Faced with the emblems of five political parties, all of which featured a gold-coloured peacock against a red backdrop, Myint Yi, a teashop owner in downtown Rangoon, was stumped when asked which of the parties they represented.
After a few minutes of looking through different logos, she correctly identified the party logo of Aung San Suu Kyi’s National League for Democracy (NLD), a fighting peacock next to a single white star.
“I didn’t know there are so many parties that have white stars and peacocks during this election,” she said.
When Burma goes to the polls on 8 November, it seems likely that many voters will be equally confused, given the range of party logos that will appear on ballot papers, many of which are indistinguishable from each other.
Research of 93 parties registered with the Union Election Commission shows many parties have resorted to similar symbols and names: five using a fighting peacock, four using a dancing peacock and two parties with a bamboo hat.
There are 33 parties that use the word ‘amyotha’ (meaning national) in their names, three that use ‘new society’ in their names and two that use ’88’.
Numerous parties have chosen a red backdrop and many use a varying number of white stars.
NLD-LIKE LOGOS ABOUND
The fighting peacock was the well-known symbol of the 1930s All-Burma Students Union led by independence hero Aung San, the father of Suu Kyi, and it has been popular in Burma ever since.
Among the array of similar symbols and colours, many party logos seem to resemble that of the NLD. “They want to confuse voters, it was done intentionally,” remarked Myint Yi, revealing a distrust of the military-linked government that remains common among the Myanmar public more than four years after direct military rule ended.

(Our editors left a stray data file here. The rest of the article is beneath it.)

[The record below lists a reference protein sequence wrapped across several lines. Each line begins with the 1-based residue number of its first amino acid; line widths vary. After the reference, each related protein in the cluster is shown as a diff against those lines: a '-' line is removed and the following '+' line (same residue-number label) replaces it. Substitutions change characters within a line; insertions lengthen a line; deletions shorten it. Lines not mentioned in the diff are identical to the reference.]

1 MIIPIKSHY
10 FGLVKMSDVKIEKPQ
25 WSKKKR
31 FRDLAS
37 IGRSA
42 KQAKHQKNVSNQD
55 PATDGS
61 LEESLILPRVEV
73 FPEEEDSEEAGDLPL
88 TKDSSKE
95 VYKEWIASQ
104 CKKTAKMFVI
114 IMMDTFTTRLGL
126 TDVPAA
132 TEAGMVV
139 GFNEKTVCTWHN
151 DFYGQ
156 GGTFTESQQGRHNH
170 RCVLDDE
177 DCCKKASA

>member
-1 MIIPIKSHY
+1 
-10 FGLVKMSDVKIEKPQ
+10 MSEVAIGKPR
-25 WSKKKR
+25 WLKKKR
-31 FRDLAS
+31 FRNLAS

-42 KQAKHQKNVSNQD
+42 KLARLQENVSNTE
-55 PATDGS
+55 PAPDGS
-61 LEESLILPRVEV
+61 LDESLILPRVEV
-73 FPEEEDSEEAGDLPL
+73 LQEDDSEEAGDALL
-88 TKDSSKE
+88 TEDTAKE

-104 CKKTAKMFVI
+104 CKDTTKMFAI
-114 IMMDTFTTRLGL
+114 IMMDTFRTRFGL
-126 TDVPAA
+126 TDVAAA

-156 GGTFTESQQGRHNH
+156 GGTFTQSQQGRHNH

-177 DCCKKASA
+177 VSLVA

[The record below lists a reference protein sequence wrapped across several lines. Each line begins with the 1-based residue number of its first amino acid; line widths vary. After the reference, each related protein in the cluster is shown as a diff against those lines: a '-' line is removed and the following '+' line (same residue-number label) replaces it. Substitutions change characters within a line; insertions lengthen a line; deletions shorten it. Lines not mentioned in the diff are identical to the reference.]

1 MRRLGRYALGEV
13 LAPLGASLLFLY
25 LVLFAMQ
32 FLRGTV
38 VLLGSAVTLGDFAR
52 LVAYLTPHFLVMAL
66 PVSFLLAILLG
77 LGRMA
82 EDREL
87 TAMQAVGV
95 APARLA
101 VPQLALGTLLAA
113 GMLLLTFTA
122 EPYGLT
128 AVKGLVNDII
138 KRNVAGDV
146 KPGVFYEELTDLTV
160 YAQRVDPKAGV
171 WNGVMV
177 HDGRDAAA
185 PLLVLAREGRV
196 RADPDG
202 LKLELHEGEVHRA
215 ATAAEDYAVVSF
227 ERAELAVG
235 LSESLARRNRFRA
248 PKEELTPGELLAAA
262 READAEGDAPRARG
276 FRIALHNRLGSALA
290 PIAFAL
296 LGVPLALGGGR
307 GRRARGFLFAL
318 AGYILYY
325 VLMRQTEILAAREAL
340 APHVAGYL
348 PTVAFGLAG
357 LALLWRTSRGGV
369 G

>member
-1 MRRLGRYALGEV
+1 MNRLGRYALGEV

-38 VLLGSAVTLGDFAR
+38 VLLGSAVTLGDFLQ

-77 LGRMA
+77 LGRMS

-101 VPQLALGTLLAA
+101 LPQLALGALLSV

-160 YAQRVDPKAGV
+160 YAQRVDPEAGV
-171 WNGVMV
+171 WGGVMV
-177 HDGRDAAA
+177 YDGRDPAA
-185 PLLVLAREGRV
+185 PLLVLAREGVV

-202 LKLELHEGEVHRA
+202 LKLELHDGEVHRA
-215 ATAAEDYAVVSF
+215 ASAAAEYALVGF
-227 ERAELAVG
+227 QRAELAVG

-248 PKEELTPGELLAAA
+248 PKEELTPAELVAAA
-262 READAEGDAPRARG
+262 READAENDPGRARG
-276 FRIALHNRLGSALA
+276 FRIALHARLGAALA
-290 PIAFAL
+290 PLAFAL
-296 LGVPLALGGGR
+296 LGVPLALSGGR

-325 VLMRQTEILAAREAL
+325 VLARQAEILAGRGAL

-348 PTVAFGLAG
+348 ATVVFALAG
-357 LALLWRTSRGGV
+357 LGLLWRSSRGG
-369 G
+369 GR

Strikingly, the logo of the ruling Union Solidarity and Development Party (USDP) — a green backdrop with a red corner and a white star — has been emulated by no one.
“The main responsibility here is with the Union Election Commission,” said Yan Myo Thein, a well-known commentator on Burmese political affairs.
“The NLD has been around since it was formed in 1988. If the Commission would ask the parties with similar logos and flags to change according to regulations, there won’t be problems such as this,” he added.
Nyan Win, a member of the NLD’s Central Executive Committee, acknowledged that the similarity of the logos to the NLD’s could pose a problem for some of Burma’s voters, many of whom are poorly educated and may rely on symbols to help them identify parties.
“When we conducted voter education talks the trainers explained this matter to the public,” he said.
Ye Htun, chairman of the 88 Generation Student Youths Party (Union of Myanmar), said the Union Election Commission had failed to take action to regulate the logos in order to help voters, though he claimed officials had rejected any symbols that looked too similar to that of the USDP.
“It’s like they accept any logo if you just add a star here, or change the colour of the peacock there,” said Ye Htun.